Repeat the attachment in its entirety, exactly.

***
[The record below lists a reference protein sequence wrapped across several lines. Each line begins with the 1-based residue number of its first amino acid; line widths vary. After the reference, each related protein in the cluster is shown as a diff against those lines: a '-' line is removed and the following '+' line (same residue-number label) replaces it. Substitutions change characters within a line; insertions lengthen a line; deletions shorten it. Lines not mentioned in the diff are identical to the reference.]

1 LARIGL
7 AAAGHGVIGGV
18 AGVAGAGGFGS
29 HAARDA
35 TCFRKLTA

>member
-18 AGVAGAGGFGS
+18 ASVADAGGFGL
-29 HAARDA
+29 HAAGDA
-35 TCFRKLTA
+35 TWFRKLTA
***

[The record below lists a reference protein sequence wrapped across several lines. Each line begins with the 1-based residue number of its first amino acid; line widths vary. After the reference, each related protein in the cluster is shown as a diff against those lines: a '-' line is removed and the following '+' line (same residue-number label) replaces it. Substitutions change characters within a line; insertions lengthen a line; deletions shorten it. Lines not mentioned in the diff are identical to the reference.]

1 LARIGL
7 AAAGHGVIGGV
18 AGVAGAGGFGS
29 HAARDA
35 TCFRKLTA

>member
-18 AGVAGAGGFGS
+18 ASVADAGGFGL
-29 HAARDA
+29 HAAGDA
-35 TCFRKLTA
+35 TWFRKLTA